Let’s take a look at the latest tax return of the Discovery Institute — i.e., the Discoveroids, described in the Cast of Characters section of our Intro page. This stuff is rather dry and boring, but we think it’s useful to have it available.
So you can make comparisons, we discussed their 2005 return in Discovery Institute: Who and What Are They?, and then Discovery Institute: Their 2006 Tax Return, and then Discovery Institute: Their 2007 Tax Return, and then Discovery Institute Tax Returns: 2008 & 2009, and most recently: their 2010 tax return.
We’ve located their 2011 return, which you can see here: Discovery Institute Form 990 for 2011 (39-page pdf file). As we always do, we’ll remind you again that we’re not skilled at reading these documents, so we’ll just give you what we see as the highlights.
The first item of interest to us is the Discoveroids’ gross revenue. Here’s what the latest return shows, with historical information from their older returns described in our earlier posts:
* That figure for 2010 has since been corrected, we assume. What had been originally reported is about $100 more than what is now shown on the 2011 return for the “prior year.”
What does that history tell you? Obviously, 2011 was their biggest year yet (of those reported), and somehow the Discoveroids continue to attract sufficient funding to keep their outfit functioning. We don’t see much of a trend. Since 2006 they seem to be holding steady at pretty much the same level of support. It’s fair to ask this, however: After burning through all those millions, what do they have to show for it? We’ll leave that as an exercise for you, dear reader.
The next item that interests us is the breakdown of their spending according to activity. That’s disclosed on page 2 of the return. They spent about $832K on their transportation work. We regard that as unobjectionable activity — the sort of thing a respectable think tank would do. No problem.
They also spent $2.995 million on “Production of public service reports, legislative testimony, articles, public conferences and debates, plus media coverage and the Institute’s own publications in the field of science and culture.” Wow — that’s three million bucks on what we interpret as blogging, lobbying, holding revivals at various churches, public relations, and publishing their own “peer-reviewed” material.
Besides that, they spent almost $365K more on “Production of public service reports, legislative testimony, articles, public conferences and debates, plus media coverage and the Institute’s own publications in the field of technology.” That’s identical to the description of the earlier item, except for the ending word of “technology” instead of “science and culture.” We’ll stick our neck out a wee bit and consider both of those two expense categories to be creationist activity. That means the Discoveroids spent nearly $3.36 million promoting their version of creationism.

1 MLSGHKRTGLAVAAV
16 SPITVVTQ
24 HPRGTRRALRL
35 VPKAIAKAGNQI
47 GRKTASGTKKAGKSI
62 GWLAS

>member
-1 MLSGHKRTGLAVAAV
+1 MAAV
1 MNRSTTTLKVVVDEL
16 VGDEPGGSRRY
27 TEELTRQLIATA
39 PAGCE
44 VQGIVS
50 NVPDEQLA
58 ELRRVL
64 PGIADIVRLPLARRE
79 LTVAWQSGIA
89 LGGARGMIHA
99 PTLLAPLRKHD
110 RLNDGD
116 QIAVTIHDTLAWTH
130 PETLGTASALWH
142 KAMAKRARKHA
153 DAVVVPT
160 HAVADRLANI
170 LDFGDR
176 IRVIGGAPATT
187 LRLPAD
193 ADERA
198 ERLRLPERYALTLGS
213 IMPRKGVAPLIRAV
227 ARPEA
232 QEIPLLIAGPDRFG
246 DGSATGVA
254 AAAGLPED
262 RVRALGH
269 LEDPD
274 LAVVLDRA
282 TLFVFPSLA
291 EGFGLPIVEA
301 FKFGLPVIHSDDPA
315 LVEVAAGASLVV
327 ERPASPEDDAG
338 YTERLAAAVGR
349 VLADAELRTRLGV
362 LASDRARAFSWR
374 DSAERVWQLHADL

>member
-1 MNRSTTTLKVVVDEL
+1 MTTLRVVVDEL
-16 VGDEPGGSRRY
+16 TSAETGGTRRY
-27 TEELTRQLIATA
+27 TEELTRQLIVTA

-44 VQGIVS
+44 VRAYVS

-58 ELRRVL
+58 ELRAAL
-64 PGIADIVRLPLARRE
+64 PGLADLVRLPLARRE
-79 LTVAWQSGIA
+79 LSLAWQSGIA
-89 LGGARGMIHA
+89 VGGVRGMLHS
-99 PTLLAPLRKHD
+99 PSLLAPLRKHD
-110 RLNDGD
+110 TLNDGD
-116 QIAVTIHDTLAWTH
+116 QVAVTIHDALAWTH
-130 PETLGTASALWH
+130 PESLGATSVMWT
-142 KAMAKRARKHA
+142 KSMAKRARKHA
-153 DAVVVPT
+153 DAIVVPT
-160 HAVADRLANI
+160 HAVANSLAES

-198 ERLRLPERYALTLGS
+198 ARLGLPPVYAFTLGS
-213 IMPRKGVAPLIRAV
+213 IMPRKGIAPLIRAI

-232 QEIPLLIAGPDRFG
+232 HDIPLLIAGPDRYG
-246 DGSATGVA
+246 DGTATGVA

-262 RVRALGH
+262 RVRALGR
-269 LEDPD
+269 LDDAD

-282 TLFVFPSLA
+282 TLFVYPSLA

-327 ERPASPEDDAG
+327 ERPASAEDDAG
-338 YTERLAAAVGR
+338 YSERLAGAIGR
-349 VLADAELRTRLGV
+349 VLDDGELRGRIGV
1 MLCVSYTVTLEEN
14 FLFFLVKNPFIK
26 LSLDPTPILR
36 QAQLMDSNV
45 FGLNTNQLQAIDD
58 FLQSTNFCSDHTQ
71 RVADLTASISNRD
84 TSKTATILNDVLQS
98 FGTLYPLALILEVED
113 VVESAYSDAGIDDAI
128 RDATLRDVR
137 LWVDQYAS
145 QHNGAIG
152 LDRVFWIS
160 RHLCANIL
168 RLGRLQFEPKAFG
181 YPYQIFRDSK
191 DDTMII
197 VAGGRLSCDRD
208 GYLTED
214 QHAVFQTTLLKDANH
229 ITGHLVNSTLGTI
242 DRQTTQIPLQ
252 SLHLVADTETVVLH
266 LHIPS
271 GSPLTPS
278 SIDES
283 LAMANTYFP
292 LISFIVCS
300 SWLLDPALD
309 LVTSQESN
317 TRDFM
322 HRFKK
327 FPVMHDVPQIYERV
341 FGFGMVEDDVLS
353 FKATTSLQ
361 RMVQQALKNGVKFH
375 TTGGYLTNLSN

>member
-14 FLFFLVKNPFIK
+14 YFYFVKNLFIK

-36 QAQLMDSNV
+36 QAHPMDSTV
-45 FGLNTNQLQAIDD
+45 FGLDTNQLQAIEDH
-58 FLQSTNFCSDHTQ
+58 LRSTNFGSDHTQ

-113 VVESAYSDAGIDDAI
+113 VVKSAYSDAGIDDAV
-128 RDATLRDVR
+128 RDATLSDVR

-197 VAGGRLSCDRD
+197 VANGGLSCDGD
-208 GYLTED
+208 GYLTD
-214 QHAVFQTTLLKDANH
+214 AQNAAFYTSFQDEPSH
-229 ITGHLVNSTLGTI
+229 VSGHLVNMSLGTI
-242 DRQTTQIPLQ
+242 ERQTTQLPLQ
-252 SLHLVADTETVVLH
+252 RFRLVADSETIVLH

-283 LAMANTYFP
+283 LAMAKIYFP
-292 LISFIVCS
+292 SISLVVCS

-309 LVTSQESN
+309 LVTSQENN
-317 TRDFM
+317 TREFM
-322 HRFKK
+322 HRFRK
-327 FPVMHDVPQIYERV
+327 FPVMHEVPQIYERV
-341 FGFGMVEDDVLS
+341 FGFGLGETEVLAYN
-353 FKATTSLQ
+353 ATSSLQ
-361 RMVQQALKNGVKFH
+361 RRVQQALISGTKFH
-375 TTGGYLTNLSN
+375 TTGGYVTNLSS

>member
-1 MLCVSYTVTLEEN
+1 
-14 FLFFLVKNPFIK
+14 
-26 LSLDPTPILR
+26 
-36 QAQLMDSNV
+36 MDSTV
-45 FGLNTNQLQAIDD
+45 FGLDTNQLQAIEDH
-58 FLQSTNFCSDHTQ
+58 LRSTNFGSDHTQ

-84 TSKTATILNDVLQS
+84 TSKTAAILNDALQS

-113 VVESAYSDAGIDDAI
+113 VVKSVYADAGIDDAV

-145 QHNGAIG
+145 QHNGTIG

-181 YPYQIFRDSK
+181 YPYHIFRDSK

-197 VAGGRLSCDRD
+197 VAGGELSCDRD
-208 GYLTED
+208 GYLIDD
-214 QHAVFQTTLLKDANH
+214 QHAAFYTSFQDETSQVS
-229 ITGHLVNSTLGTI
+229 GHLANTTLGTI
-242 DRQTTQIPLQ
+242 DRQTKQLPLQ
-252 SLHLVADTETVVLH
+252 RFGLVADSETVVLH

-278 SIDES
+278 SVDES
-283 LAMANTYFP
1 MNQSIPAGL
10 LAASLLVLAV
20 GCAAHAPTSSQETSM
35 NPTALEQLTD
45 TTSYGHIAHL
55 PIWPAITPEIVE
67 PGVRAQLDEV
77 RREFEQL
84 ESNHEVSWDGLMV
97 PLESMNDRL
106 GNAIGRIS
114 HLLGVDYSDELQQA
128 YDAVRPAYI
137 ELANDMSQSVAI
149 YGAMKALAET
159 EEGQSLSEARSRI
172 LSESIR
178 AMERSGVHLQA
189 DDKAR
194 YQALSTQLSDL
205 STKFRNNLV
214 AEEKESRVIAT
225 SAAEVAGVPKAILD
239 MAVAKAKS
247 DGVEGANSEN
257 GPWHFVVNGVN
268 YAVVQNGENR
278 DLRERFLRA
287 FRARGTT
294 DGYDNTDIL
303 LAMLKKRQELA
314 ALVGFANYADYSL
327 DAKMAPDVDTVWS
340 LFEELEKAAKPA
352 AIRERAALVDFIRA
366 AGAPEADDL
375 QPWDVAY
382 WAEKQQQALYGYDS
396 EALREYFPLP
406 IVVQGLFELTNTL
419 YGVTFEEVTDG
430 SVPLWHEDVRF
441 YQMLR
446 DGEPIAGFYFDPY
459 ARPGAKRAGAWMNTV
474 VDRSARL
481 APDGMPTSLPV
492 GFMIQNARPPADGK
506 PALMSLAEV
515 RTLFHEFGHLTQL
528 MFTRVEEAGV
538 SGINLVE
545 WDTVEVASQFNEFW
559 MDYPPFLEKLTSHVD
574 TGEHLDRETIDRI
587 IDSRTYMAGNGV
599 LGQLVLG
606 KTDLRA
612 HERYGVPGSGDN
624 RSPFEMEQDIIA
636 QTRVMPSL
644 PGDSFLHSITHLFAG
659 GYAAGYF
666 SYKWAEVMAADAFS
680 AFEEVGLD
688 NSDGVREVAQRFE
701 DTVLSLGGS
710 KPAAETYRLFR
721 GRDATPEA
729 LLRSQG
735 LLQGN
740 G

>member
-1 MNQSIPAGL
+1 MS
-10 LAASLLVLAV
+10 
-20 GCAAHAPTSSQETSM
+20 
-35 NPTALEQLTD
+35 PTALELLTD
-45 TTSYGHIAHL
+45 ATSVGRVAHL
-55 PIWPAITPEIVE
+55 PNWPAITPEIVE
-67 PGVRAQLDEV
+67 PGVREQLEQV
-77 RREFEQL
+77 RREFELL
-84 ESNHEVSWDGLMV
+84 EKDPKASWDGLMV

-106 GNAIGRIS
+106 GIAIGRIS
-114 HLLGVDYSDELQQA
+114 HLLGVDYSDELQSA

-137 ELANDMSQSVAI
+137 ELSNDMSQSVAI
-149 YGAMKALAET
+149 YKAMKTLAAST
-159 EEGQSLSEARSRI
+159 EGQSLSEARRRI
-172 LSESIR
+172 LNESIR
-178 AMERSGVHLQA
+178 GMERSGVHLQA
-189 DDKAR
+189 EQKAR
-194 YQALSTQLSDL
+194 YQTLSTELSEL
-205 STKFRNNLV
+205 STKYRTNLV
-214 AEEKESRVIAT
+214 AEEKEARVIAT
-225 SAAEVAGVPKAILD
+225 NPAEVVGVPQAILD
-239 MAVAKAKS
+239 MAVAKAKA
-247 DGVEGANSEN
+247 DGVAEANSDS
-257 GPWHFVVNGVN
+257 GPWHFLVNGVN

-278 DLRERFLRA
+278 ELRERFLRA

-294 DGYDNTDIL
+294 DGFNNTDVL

Additionally, they also report “other programs” on which they spend almost $77K. On the very last page of the return that activity is described as “Production of public service reports, legislative testimony, articles, public conferences and debates, plus media coverage and the Institute’s own publications in the field of international relations, religion, and other topics.” Except for the last few words that’s the same as their other creationist activities. We assume this is creationist activity in other countries, so that increases our “total creationism” expenses to $3.437 million — which is over 63% of their total revenue.
For their 2010 return we figured that creationism expenses consumed 75% of their total revenue. Well, 75%, 63% … they’re both way over 50%, so it continues to be true that that promoting creationism is the Discoveroids’ principal function.
Page 7 lists their officers, directors, etc., and it gives their compensation. It’s no surprise that Howard Ahmanson continues to be listed as one of their directors. It’s long been known that he’s a patron of the Discovery Institute.
The Discoveroid president, Bruce Chapman, was paid $154K plus $8K “other” compensation. That’s comparable to last year.
Stephen Meyer, vice-president, was paid $150K plus $16K “other.” That’s the same as last year.
John West was paid $120K. For some reason he wasn’t listed on the 2010 return, but he also got $120K in 2009.
On page 24 they list the grants they’ve made. They gave $341K (it was $220K in 2010) to what they call “Biologic,” which we assume is their in-house research facility, and they describe its activity as “Scientific Research.”
The next page says they spend $242K on ten “CSC fellowships.” That’s the Center for Science and Culture — their creationist think tank — so the Discoveroid “fellows” get about $24K each. They also list one “technology fellowship” for $120K. No clue what that is. Also, there’s one “general fellowship” for $2K. Somebody got a token payment for something.
The tax return has a mass of other information. We don’t know what to make of it, but perhaps you do. If so, let us know.
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